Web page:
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Overview of epithelial carcinoma of the ovary, fallopian tube, and peritoneum

INTRODUCTION

Ovarian cancer is the second most common gynecologic malignancy and the most common cause of gynecologic cancer death in the United States. The majority of ovarian malignancies (95 percent) are epithelial; the remainder arise from other ovarian cell types (germ cell tumors, sex cord-stromal tumors) (figure 1) [1].

Serous carcinoma, the most common histologic subtype of epithelial ovarian carcinoma, is regarded as closely related to fallopian tube and peritoneal serous carcinoma, based upon similarities in histology and clinical behavior. Some experts have proposed that these carcinomas all originate in the fallopian tubes. Based upon their common features, these carcinomas will be discussed as one clinical entity in this topic review. Distinctions between these conditions will also be addressed. (See "Pathogenesis of ovarian, fallopian tubal, and peritoneal serous carcinomas".)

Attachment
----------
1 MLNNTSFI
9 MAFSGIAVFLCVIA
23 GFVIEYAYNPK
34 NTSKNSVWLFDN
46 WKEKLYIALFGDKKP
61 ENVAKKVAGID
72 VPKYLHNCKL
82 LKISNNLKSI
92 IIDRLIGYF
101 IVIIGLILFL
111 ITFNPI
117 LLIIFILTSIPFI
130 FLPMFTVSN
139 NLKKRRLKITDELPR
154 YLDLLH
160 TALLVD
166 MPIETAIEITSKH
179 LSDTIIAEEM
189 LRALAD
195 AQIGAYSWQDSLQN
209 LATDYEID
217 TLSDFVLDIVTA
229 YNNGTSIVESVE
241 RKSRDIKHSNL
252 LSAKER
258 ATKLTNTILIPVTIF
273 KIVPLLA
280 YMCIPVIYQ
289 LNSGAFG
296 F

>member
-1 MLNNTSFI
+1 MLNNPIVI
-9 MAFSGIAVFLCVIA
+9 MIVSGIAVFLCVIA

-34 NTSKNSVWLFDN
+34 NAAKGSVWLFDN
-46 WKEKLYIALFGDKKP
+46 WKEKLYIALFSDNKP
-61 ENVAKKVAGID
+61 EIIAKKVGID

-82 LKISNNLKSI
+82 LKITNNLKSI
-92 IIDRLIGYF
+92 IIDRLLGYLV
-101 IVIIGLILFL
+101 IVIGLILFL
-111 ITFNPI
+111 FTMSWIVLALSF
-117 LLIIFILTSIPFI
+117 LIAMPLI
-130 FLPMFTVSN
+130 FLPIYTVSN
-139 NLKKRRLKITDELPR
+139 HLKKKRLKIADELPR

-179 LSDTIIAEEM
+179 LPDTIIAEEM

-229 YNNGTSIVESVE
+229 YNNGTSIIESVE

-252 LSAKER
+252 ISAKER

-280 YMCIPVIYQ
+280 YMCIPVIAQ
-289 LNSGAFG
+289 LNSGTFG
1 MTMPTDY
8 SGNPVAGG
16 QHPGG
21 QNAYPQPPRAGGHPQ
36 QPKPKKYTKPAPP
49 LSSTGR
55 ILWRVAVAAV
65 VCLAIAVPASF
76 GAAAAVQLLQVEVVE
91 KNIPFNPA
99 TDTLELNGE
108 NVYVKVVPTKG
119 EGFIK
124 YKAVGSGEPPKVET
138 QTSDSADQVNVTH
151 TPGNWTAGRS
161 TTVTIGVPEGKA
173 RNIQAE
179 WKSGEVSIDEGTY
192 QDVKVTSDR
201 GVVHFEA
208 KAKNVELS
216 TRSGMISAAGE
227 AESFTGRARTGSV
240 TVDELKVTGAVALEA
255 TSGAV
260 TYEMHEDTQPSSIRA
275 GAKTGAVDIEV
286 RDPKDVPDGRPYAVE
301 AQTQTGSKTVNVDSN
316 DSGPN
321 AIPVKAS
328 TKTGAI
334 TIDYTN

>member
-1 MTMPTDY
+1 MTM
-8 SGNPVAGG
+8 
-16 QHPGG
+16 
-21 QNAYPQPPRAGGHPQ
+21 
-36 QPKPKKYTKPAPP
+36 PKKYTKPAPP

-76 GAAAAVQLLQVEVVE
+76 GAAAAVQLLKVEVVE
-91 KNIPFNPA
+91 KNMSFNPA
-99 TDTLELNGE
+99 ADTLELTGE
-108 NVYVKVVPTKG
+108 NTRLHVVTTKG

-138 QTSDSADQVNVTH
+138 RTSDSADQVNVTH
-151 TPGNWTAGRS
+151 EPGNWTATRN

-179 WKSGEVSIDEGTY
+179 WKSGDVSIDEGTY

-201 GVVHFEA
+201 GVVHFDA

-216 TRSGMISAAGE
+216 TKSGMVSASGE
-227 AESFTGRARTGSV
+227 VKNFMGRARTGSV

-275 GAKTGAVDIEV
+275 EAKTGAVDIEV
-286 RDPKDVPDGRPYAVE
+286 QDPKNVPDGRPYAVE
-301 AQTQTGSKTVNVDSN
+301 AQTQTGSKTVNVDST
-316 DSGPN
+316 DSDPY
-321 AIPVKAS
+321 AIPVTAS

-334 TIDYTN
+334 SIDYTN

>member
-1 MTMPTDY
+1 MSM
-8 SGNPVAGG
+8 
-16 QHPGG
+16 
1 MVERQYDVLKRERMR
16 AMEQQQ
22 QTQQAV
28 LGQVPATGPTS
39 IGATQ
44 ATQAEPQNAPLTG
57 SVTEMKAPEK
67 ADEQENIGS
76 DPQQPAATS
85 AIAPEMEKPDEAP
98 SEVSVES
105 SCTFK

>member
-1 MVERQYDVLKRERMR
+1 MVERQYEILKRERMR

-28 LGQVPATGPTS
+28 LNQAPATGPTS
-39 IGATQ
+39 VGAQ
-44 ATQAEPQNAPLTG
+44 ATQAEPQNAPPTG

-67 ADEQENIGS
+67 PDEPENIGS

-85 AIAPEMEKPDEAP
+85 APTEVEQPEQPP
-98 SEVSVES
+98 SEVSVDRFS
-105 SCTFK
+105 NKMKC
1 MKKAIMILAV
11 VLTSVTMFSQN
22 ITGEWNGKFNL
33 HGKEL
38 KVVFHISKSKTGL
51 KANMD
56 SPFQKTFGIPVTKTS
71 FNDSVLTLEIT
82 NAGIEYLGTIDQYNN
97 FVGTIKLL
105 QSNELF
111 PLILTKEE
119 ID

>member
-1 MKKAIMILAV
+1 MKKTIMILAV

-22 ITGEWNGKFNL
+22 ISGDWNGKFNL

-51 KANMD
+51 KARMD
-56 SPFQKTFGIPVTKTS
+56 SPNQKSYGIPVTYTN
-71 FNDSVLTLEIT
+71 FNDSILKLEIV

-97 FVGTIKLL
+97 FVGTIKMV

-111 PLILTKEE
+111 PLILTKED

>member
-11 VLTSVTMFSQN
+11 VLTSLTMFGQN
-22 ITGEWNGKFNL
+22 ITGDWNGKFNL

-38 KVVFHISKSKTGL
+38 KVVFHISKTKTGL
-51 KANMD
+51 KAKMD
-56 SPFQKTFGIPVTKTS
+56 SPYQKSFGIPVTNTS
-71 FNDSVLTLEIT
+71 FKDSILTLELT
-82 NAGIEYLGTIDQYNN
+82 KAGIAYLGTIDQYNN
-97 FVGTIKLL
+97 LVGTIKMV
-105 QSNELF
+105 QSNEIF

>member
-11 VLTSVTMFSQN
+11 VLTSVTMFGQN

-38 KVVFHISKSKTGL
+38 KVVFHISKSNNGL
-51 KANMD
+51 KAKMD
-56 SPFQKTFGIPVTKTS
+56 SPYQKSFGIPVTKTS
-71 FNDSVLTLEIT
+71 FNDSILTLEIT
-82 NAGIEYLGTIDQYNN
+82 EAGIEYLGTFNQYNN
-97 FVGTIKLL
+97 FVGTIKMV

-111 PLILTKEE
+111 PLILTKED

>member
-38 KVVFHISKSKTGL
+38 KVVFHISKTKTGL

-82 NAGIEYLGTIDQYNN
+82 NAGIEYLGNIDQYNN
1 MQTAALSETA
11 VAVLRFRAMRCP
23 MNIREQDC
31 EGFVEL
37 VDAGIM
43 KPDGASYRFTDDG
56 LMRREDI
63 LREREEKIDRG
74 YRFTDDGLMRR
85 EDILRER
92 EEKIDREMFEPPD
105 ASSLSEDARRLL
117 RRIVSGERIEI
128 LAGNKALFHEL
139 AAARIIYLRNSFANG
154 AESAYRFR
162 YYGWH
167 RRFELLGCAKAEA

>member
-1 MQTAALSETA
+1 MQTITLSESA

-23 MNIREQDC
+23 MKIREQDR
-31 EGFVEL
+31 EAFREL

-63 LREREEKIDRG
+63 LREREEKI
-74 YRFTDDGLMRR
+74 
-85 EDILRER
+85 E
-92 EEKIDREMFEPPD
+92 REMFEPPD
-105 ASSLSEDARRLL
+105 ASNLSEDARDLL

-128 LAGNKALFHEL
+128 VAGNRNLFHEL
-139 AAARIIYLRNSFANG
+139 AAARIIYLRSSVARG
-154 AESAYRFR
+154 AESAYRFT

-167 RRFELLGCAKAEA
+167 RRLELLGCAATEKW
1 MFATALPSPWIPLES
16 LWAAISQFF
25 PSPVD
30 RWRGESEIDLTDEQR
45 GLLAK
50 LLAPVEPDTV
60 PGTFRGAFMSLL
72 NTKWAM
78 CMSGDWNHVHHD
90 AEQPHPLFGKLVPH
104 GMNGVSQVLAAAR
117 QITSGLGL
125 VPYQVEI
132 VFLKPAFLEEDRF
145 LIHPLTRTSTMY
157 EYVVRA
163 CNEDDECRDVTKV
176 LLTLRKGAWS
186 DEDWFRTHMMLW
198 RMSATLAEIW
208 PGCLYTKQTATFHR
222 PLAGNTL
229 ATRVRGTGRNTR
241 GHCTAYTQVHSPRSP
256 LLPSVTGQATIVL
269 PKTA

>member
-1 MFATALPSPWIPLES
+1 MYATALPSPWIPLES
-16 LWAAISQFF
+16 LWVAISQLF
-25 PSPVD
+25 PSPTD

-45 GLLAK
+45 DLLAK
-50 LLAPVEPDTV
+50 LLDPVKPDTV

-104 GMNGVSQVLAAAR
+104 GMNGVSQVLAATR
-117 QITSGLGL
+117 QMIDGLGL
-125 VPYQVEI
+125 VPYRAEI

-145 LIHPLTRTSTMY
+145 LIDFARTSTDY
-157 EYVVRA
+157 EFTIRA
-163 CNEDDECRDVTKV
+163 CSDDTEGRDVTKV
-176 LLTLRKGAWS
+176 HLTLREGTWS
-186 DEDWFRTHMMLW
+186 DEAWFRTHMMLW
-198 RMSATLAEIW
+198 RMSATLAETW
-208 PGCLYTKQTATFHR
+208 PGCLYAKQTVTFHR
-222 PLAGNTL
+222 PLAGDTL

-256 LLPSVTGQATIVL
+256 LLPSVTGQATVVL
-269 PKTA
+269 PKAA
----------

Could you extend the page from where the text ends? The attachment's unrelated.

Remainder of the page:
An overview of epithelial carcinoma of the ovary, fallopian tube, and peritoneum is presented here. Related topics are discussed in detail separately, including:

Pathogenesis (See "Pathogenesis of ovarian, fallopian tubal, and peritoneal serous carcinomas".)

Histopathology (See "Epithelial carcinoma of the ovary, fallopian tube, and peritoneum: Histopathology".)

              

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Literature review current through: Sep 2014. | This topic last updated: Jan 15, 2014.
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